Understanding Work Contextual Factors: A Short-Cut to Evidence-Based Practice?

Authors


Address correspondence to Lars Wallin, CRU, Karolinska University Hospital, Eugeniahemmet T4:02, SE-171 76 Stockholm; lars.wallin@karolinska.se.

ABSTRACT

Background: It has become increasingly clear that workplace contextual factors make an important contribution to provider and patient outcomes. The potential for health care professionals of using research in practice is also linked to such factors, although the exact factors or mechanisms for enhancing this potential are not understood. From a perspective of implementing evidence-based nursing practice, the authors of this article report on a study examining contextual factors.

Aim: The objective of this study was to identify predictors of organizational improvement by measuring staff perceptions of work contextual factors.

Method: The Quality Work Competence questionnaire was used in a repeated measurement survey with a 1-year break between the two periods of data collection. The sample consisted of 134 employees from four neonatal units in Sweden.

Findings: Over the study period significant changes occurred among staff perceptions, both within and between units, on various factors. Changes in staff perceptions on skills development and participatory management were the major predictors of enhanced potential of overall organizational improvement. Perceived improvement in skills development and performance feedback predicted improvement in leadership. Change in commitment was predicted by perceived decreases in work tempo and work-related exhaustion.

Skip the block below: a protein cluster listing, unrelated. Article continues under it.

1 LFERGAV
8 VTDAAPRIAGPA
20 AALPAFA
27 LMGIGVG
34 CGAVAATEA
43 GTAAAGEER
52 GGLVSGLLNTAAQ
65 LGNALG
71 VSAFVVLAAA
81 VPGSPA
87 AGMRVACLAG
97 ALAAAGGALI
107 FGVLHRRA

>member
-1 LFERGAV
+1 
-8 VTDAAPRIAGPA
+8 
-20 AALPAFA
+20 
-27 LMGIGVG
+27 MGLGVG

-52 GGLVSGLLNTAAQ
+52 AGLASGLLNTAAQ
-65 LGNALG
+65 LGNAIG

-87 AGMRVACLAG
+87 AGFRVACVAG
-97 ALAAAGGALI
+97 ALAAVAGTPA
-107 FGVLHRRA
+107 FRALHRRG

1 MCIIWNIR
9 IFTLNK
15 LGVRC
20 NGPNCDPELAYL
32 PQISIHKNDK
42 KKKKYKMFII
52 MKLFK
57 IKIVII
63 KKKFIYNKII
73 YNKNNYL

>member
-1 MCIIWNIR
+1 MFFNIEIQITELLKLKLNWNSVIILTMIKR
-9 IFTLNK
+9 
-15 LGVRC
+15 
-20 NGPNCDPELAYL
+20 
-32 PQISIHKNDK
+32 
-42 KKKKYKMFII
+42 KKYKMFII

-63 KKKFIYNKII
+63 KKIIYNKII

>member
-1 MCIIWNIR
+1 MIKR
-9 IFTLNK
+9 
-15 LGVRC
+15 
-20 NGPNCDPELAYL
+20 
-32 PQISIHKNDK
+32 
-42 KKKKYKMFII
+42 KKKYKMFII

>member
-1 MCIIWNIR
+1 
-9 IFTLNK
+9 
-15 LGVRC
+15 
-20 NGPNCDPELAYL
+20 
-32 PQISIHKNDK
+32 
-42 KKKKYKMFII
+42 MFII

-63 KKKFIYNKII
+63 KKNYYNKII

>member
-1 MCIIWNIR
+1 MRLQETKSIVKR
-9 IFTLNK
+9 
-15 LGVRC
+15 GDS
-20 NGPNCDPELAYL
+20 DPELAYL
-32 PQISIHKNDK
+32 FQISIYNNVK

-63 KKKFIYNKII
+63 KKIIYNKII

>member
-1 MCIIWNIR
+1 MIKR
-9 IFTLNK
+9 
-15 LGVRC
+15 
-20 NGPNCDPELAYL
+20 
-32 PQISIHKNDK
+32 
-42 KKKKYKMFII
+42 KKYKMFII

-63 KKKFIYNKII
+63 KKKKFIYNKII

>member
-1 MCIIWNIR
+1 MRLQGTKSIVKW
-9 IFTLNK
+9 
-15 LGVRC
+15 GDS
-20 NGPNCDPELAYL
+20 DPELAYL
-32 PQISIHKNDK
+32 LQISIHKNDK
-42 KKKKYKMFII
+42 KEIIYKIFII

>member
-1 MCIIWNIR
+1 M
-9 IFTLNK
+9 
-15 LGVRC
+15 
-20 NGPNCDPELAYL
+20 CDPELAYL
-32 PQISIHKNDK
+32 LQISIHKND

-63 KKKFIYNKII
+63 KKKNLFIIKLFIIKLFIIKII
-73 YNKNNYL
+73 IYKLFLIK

Conclusions and Implications: These findings indicate the potential for organizational improvement by developing a learning and supportive professional environment as well as by involving staff in decision-making at the unit level. Such initiatives are also likely to be of importance for enhanced use of research in practice and evidence-based nursing. On the other hand, high levels of work tempo and burnout appear to have negative consequences on staff commitment for improving care and the work environment. A better understanding of workplace contextual factors is necessary for improving the organizational potential of getting research into practice and should be considered in future implementation projects.

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